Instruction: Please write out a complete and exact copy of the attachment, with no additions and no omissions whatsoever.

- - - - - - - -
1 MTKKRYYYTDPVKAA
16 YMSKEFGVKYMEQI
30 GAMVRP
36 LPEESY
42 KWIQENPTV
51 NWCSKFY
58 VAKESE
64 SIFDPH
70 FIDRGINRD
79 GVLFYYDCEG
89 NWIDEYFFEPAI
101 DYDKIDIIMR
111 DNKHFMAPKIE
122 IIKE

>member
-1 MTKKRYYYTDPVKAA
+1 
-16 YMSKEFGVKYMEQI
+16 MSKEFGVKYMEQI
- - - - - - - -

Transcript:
1 MTKKRYYYTDPVKAA
16 YMSKEFGVKYMEQI
30 GAMVRP
36 LPEESY
42 KWIQENPTV
51 NWCSKFY
58 VAKESE
64 SIFDPH
70 FIDRGINRD
79 GVLFYYDCEG
89 NWIDEYFFEPAI
101 DYDKIDIIMR
111 DNKHFMAPKIE
122 IIKE

>member
-1 MTKKRYYYTDPVKAA
+1 
-16 YMSKEFGVKYMEQI
+16 MSKEFGVKYMEQI